Such questions will likely not be answered by any form of legislative direction. The Supreme Court has, at least since Roe in 1973, refused to provide any guidance. Where does this leave reproductive health and fertility providers? The legal and ethical quandaries left in light of the Dobbs decision are many and require direct action and bright-line guidance. Ethical guidance and best practices are readily available from professional organizations, such as the American Society for Reproductive Medicine (ASRM); however, their applicability may fall short in light of the various legislative gaps. ART, including IVF, is continually growing, and further issues are bound to arise.14 This limbo is likely to persist in the absence of federal legislation setting strategic frameworks defining the status and future of embryos.

Abigail Saldana is an associate at Smith Hulsey & Busey in Jacksonville, FL. As a member of the firm’s health care practice team, Abigail represents a wide range of entities in the health care industry, including physicians and hospital systems, with compliance, mergers and acquisitions, operational matters and in complex medical malpractice matters. Abigail holds a JD from the University of Tennessee College of Law and has experience in intellectual property law, bankruptcy, real property and personal injury litigation.

*Any opinions expressed in this article are solely those of the author and do not represent those of the individuals, institutions or organizations that the author may or may not be associated with in professional or personal capacity, unless explicitly stated.

1 Dobbs v. Jackson Women’s Health Org., 142 S. Ct. 2228 (2022).

2 The Dobbs dissent briefly raised concerns over “the application of abortion regulations to medical care most people view as quite different from abortion,” including IVF. Id. at 2337.

3 Roe v. Wade, 410 U.S. 113 (1973), overruled by Dobbs v. Jackson Women’s Health Org., 142 S. Ct. 2228 (2022), and holding modified by Planned Parenthood of Se. Pennsylvania v. Casey, 505 U.S. 833 (1992).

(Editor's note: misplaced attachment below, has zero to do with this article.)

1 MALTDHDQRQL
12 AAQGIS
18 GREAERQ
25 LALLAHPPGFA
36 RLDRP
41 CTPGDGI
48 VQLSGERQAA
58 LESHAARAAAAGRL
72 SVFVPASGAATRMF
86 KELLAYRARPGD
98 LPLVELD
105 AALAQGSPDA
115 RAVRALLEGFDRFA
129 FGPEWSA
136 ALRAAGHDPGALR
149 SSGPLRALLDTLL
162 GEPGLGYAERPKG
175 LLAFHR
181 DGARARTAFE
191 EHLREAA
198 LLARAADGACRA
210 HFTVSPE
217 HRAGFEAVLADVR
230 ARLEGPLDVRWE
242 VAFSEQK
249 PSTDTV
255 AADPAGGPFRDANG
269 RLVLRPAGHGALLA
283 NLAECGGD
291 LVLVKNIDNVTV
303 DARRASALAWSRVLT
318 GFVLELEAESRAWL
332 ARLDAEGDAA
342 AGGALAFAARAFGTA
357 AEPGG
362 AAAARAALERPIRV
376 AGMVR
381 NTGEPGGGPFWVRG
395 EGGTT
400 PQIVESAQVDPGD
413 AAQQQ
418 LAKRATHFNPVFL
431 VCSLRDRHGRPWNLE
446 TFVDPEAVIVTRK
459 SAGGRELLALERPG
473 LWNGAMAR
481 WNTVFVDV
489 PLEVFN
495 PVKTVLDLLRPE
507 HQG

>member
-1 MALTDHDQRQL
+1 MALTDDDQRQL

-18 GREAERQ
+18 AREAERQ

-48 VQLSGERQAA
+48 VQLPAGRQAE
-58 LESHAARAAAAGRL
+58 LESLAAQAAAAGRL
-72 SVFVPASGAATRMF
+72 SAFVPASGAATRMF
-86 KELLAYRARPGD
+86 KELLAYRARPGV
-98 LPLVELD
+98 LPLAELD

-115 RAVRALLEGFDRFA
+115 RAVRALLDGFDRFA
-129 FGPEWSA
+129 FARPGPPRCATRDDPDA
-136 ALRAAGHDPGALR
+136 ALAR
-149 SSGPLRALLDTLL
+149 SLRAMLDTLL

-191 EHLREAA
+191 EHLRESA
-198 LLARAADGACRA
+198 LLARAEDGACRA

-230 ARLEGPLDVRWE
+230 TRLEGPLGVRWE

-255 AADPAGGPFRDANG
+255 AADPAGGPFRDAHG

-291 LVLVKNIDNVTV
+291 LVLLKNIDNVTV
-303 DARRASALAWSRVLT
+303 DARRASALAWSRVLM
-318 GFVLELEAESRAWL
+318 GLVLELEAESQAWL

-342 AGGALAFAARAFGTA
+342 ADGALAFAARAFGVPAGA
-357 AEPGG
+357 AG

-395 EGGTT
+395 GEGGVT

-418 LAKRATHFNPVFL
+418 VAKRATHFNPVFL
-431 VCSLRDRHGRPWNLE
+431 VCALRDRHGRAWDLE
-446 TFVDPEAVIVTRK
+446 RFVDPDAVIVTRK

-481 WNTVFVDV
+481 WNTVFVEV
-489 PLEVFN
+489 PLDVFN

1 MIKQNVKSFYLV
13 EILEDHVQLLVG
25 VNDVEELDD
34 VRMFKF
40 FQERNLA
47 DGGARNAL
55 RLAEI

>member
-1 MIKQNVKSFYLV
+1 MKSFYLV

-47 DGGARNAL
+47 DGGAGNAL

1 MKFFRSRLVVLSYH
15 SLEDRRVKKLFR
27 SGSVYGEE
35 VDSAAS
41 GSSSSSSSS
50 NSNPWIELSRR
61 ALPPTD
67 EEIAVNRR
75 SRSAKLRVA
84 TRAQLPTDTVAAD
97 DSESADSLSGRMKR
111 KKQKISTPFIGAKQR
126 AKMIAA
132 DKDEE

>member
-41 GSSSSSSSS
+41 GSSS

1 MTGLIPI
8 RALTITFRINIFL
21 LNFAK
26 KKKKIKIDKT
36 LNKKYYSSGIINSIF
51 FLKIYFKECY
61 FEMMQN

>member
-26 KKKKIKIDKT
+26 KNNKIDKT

4 Planned Parenthood of Se. Pennsylvania v. Casey, 505 U.S. 833 (1992), overruled by Dobbs v. Jackson Women’s Health Org., 142 S. Ct. 2228 (2022)

5 Roe, 410 U.S. at 159 (“We need not resolve the difficult question of when life begins.”).

6 Zeilmaker GH, Alberda AT, van Gent I, Rijkmans CM, Drogendijk AC, Two pregnancies following transfer of intact frozen-thawed embryos, Fertility and Sterility 1984; 42:293-6.

7 Dobbs, 142 S. Ct. 2228, 2261 (2022).

8 See La. Stat. Ann. §§ 9:123, 129-30.

9 Marlene A. Pontrelli & J. Shoshanna Ehrlich, Family Law in Focus 636 (2017); see N.M. Stat. Ann. § 24-9A-1(D).

10 See Fla. Stat. § 873.05 (providing that a person “may not knowingly advertise or offer to purchase or sell, or purchase, sell, or otherwise transfer, a human embryo for valuable consideration.”); Fla. Stat. § 817.56555 (the Florida DNA Sample Handling & Processing Act, which makes it a felony in the third degree to willfully sell or transfer a person’s “DNA sample” or the result of a DNA analysis to a third party without express consent); Fla. Stat. § 742.17 (covering written agreements providing for the disposition of specimens in the event of divorce, death of a spouse, or other unforeseen circumstances).

11 N.J. Stat. § 26:2A-25.

12 Rinehart LA, Storage, transport, and disposition of gametes and embryos: legal issues and practical considerations, American Society for Reproductive Medicine, Fertility and Sterility 2021; 115:2, P274-81.

13 Blake VK, McGowan ML, Levine AD, Conflicts of interest and effective oversight of assisted reproduction using donated oocytes, J. L. Med Ethics 2015; 43:410-24.

14 Christianson MS, Stern JE, Sun F, Zhang H, Styer AK, Vitek W, et al, Embryo cryopreservation and utilization in the United States from 2004-2013, F&S Rep 2020; 1:71-7.